Beware the temptations of Guinness on a self-guided tour of Dublin. WORDS: Paul Rush

On my way to Trinity College I’m determined to be a good tourist – when the inevitable happens: I find myself outside an Irish pub.

It’s definitely authentic, because the decor reeks of tradition. There’s a whiff of the yeasty aroma that characterises the glorious black stout they call Guinness – the lifeblood of Ireland. I simply have to go in.

The first pint slides down like pure meltwater – smooth as silk, rich as cream and thick as a chocolate smoothie.

A weather-beaten old codger with curly grey, unkempt hair shuffles over to my table, his Irish eyes smiling.

“Where yer from, Paddy?” he asks. New Zealand, I tell him. “Well, yer one of them hobbits come to visit the leprechauns then? Yer must visit the Guinness Storehouse, Paddy; I promise you’ll get a free pint and all.”

Now the first rule in Ireland is never, ever, believe a promise made in a pub. But I’ve already resigned myself to the fact that my self-guided walking tour of Dublin has lost all momentum and I’ve got nothing to lose.

A taxi deposits me outside the Guinness Storehouse where the aromas of barley, hops and yeast draw me into the mother lode of the beautiful beverage. For a modest stack of euros, I learn that Guinness embodies a spirituality of balance, purity and simplicity.

I also learn there are finer things in life than merely working, achieving fame and making millions. Like surveying Dublin’s fair city from the Gravity Bar above the Storehouse and sagely sipping a perfect pint of Guinness, which has taken exactly 180 seconds to pour. It’s served in 700 Dublin pubs, but I have come to The Source.

I browse through a pamphlet outlining the beneficial effects of Guinness, which strangely enhances the taste.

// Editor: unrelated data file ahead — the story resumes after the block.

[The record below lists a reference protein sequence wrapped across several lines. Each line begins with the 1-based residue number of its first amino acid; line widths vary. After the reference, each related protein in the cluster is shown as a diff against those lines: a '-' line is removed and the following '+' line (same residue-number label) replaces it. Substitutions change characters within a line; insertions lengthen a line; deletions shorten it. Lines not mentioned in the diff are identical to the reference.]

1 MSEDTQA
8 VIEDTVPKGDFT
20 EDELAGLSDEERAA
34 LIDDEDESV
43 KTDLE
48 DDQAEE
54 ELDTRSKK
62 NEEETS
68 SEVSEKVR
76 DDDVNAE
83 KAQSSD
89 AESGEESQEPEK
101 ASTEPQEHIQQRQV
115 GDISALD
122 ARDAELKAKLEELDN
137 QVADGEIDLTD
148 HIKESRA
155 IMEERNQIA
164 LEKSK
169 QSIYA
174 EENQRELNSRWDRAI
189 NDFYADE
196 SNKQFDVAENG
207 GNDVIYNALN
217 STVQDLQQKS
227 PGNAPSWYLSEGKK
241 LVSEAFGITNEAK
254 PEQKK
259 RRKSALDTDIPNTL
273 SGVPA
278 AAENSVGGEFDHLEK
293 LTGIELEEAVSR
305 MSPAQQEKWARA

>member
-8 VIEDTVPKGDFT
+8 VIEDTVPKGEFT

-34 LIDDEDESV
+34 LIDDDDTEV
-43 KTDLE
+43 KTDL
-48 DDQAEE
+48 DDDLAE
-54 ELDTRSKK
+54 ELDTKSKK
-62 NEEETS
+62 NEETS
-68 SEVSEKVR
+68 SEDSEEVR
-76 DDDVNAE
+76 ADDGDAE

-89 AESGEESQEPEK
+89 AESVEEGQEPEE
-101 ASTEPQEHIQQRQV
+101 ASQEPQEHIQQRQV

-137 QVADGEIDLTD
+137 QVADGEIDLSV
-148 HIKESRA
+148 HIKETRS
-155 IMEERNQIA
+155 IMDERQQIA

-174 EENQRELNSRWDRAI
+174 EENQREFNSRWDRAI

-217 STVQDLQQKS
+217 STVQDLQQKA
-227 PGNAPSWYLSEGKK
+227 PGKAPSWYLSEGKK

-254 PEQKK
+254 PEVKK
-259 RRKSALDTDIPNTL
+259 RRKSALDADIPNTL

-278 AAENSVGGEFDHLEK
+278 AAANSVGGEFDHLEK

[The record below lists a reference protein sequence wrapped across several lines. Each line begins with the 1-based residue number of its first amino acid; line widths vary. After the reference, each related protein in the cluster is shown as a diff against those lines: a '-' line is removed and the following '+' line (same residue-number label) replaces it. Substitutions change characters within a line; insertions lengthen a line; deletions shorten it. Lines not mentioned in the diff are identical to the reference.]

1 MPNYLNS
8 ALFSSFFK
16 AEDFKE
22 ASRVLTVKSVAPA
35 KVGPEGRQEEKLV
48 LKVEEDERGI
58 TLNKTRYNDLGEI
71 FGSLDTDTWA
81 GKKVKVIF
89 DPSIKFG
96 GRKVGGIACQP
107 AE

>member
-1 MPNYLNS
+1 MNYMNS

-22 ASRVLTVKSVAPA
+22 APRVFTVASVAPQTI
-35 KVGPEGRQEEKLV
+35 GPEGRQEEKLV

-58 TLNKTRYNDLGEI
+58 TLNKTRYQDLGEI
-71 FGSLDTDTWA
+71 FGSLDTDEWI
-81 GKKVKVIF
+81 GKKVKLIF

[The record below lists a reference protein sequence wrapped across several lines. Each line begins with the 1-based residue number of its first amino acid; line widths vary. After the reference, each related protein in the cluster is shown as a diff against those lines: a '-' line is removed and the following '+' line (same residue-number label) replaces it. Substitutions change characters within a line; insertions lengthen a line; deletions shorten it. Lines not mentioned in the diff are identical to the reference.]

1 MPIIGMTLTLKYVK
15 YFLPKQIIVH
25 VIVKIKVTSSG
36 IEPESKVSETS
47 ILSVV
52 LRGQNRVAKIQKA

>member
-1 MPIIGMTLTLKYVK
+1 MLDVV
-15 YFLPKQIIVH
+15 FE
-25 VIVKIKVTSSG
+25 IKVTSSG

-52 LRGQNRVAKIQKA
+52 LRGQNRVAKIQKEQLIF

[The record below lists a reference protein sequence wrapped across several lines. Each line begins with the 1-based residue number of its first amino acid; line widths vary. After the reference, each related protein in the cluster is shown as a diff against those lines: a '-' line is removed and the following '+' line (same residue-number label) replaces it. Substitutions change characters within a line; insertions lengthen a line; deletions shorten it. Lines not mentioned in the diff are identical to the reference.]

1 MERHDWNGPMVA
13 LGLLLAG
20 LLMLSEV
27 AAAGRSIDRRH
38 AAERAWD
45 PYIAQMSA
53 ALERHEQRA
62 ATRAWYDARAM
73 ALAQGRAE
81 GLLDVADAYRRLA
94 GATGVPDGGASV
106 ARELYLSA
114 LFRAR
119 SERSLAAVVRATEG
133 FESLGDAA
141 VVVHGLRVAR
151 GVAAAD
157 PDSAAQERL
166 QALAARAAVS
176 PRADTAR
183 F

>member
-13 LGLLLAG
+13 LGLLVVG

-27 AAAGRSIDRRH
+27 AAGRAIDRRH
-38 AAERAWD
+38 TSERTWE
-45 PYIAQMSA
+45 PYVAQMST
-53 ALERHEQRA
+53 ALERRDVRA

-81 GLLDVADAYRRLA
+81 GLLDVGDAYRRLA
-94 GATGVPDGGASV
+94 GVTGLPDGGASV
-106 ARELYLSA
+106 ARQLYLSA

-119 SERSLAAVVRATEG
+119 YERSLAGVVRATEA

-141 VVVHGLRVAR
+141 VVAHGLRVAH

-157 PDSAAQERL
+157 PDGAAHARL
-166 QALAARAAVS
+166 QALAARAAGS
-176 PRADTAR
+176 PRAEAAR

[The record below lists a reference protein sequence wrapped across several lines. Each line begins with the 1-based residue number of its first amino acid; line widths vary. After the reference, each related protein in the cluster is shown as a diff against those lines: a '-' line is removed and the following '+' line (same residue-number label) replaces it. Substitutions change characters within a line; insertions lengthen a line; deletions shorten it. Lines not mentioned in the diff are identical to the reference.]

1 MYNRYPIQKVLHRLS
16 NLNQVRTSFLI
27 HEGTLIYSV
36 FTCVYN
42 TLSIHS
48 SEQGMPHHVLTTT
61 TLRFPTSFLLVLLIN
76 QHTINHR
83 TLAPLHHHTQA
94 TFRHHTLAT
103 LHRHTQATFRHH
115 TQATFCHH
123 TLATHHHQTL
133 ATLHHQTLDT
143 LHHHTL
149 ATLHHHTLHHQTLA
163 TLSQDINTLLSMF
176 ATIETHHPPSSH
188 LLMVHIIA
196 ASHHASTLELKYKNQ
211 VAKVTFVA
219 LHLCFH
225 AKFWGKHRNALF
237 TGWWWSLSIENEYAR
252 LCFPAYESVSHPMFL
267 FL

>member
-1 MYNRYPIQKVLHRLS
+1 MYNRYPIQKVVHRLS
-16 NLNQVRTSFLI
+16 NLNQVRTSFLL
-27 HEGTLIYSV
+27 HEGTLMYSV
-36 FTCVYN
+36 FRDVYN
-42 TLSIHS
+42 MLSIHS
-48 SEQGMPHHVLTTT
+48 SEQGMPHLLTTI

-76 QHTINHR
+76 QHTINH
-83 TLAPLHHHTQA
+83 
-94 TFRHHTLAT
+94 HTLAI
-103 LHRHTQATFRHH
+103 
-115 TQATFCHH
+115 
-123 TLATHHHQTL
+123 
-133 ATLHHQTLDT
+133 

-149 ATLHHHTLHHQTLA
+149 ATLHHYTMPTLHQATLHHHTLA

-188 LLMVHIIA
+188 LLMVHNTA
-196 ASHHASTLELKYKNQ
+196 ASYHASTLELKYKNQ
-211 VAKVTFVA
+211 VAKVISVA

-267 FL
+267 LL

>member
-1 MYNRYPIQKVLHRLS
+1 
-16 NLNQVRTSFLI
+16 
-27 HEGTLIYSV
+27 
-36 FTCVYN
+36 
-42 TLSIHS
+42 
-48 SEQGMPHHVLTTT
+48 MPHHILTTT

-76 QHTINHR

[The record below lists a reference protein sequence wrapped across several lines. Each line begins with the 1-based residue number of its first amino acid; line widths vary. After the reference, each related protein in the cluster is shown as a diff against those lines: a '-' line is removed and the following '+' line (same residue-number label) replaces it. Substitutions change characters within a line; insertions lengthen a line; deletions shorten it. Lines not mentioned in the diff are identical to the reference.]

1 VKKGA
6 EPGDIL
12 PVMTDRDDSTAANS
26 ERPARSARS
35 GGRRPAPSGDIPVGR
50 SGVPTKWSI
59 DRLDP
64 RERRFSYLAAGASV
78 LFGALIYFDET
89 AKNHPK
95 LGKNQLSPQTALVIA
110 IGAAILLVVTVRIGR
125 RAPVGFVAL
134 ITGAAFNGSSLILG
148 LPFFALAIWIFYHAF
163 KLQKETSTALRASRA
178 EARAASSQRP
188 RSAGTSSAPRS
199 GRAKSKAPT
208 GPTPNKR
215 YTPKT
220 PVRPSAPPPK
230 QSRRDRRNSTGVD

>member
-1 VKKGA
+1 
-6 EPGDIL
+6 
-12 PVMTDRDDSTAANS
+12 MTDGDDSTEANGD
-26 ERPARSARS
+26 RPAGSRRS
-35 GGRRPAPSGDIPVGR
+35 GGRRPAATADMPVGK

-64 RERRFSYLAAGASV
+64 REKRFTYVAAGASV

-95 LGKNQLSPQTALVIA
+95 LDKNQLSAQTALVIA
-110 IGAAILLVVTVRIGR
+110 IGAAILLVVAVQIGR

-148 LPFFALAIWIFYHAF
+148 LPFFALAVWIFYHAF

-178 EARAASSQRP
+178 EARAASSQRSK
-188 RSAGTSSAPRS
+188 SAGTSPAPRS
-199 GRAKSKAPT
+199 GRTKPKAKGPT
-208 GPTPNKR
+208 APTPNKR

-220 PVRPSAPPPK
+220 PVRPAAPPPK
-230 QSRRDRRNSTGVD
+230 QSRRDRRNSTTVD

To be sure, as they say in the Emerald Isle, you drink Guinness for medicinal purposes. Doctors regularly prescribe it for people recovering from operations. Some maternity homes give it to nursing mothers, which could be why there’s no such thing as a screaming baby in Ireland. It must have been good for Arthur Guinness, the brewery’s founder. He fathered 21 children.

Having assimilated my free pint, I head along the High Street to begin my protracted cultural tour. Two imposing edifices – St Patrick’s and Christ Church cathedrals -rise up before me. Oddly both are Church of Ireland, as Henry VIII banned Catholicism after the Pope refused to grant him a divorce from his first wife. So Dublin, as capital of this staunchly Catholic country, is without a Catholic cathedral.

Temple Bar is the hip social centre of Dublin, with little pretence of religious affiliation. Over a much-needed late lunch,
I convince myself that I’m not straying from a cultural path. I’m enjoying the convivial ambience, the lilt of Irish laughter and U2.

A short hop down Nassau Street finally brings me to Trinity College for a slightly glazed peep at the cathedral-like library hall.

Further on is the oasis of Merrion Square, a pilgrimage for fans of playwright Oscar Wilde, whose bronze statue with a lopsided grin has earned it the playful moniker ‘The Queer with the Leer’.

A stroll down Grafton Street, Dublin’s pedestrianised shopping drag, feeding the money boxes of buskers and human statues on the way, leads me to the River Liffey and the O’Connell Bridge.

As I pass a blood donor clinic, a sign catches my eye. It offers a perfect pint of Guinness in exchange for a pint of my plasma.

I instantly sense a terrible thirst coming on. The Irish are devils at taking the Mickey, but at least this motivation to drink comes straight from the heart.

Pouring the perfect pint
A Guinness anywhere in the world is a very fine drink, but the very best can be found only in Ireland.

Correct pouring is vital. The glass should be tilted 45 degrees while the black liquid is poured from the tap against the back of the glass.

The Guinness should be left to settle when the glass is three-parts full, so the heavier black liquid drops below the light creamy top. After two minutes, the glass is filled without any froth and left to settle again.

One way to judge the quality of your perfect pint is to examine the side of the glass when you have drunk half of
the contents. If you see thick rings of white foam around the inside edge, then you know that it’s close to perfection.